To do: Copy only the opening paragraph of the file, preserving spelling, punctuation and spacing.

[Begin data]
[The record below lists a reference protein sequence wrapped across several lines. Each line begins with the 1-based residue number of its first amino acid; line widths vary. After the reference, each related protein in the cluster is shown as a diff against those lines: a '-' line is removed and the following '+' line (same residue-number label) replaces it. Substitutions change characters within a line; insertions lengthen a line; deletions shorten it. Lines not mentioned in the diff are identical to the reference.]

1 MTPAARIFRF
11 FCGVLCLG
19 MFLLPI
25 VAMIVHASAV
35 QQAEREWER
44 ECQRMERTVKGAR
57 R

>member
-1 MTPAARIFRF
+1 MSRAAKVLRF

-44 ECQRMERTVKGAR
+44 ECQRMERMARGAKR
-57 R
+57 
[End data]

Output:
[The record below lists a reference protein sequence wrapped across several lines. Each line begins with the 1-based residue number of its first amino acid; line widths vary. After the reference, each related protein in the cluster is shown as a diff against those lines: a '-' line is removed and the following '+' line (same residue-number label) replaces it. Substitutions change characters within a line; insertions lengthen a line; deletions shorten it. Lines not mentioned in the diff are identical to the reference.]